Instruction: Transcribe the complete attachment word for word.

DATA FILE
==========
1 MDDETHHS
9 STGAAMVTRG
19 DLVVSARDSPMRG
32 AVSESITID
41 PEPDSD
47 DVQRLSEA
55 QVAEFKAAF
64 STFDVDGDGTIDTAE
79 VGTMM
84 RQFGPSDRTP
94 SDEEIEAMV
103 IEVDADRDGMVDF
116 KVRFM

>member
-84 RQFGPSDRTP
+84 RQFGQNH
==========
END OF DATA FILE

1 MDDETHHS
9 STGAAMVTRG
19 DLVVSARDSPMRG
32 AVSESITID
41 PEPDSD
47 DVQRLSEA
55 QVAEFKAAF
64 STFDVDGDGTIDTAE
79 VGTMM
84 RQFGPSDRTP
94 SDEEIEAMV
103 IEVDADRDGMVDF
116 KVRFM

>member
-84 RQFGPSDRTP
+84 RQFGQNH